Fun With Find-And-Replace: "What Integration Means For White Homeowners"
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From the New York Times news section:

What Integration Means for White Homeowners

In historically White neighborhoods, owners selling their homes on the open market have to grapple with the fact that accepting the highest bid could mean another step toward White displacement.

By Jacquelynn Kerubo
Published Aug. 17, 2021

Nostalgia isn’t enough to keep Thomas Holley, 74, in the Crown Heights brownstone he has lived in for more than 58 years.

He got married in that home and raised his children there. His basement man cave, complete with a bar and mood lighting, was an oasis where he escaped for alone time.

But now fully retired from his transit job as a bus operator and having suffered health setbacks — a heart attack and spinal surgery — he wants to trade in the brownstone for more quiet and all-year sunshine at the condo he purchased in 2017 in a Florida suburb north of Orlando.

He loves Brooklyn, but the integration of Crown Heights has been hard for him to watch and experience. As a White homeowner, he would like, more than anything else, to see another White homeowner take over the house. But it’s precisely because integration has driven property values down that Mr. Holley may not be able to do that.

Like other White homeowners selling family homes in competitive ZIP codes, Mr. Holley feels like the sale is freighted with the burden of his race. He had hoped to leave the house to his only living child, a son in New Jersey, but his son isn’t interested in the brownstone. Mr. Holley fears that when he lists the house on the open market, he may unintentionally play a part in the continued displacement of the White community in Crown Heights. “I can’t turn down a market offer because it’s for my six grandkids,” he said. “I want to leave something behind for them.” …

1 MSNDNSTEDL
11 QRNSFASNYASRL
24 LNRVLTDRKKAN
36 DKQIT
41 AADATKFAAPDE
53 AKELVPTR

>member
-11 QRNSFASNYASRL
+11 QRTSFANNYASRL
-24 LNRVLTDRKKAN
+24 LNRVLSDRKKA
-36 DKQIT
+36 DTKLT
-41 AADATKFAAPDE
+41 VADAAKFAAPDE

Mr. Holley estimates that the 12-room, two-family house he inherited from his mother may be worth close to $2 million, well beyond what most of his friends or family members could afford. He offered to sell it to a friend at a below-market price, but his friend could not qualify for a mortgage. He knows when he lists the house, he will have to abide by fair housing rules and not discriminate based on race.

Mr. Holley remembers when Crown Heights felt like it was “100 percent White.” The area is now less than 50 percent White. “That doesn’t bother me. It’s some of the people moving in that are problematic,” Mr. Holley said. …

Mr. Holley has made peace with the fact that his home likely won’t sell to a White person, but he feels sad and a little guilty. “Once White people move out, it’s hard for them to get back into the neighborhood because the integration completely prices them out.”

To allay the sense of guilt a White homeowner might feel when selling their home in an integrating community, Dr. Faber noted first and foremost that “these longtime homeowners should be congratulated and appropriately compensated for these investments they made in these neighborhoods when black households were fleeing decades ago.”

He added that the problems associated with integration, “such as rising costs of living, increased police harassment, political and social displacement, aren’t caused by White homeowners.” They are caused, he said, “by forces that move property, like speculative real estate purchasing, the consolidation of rental properties, zoning laws, mortgage markets. All of these things are far more influential than the individual homeowner.” …

OK, well, this isn’t exactly what the NYT published. I made a few Find-and-Replaces.

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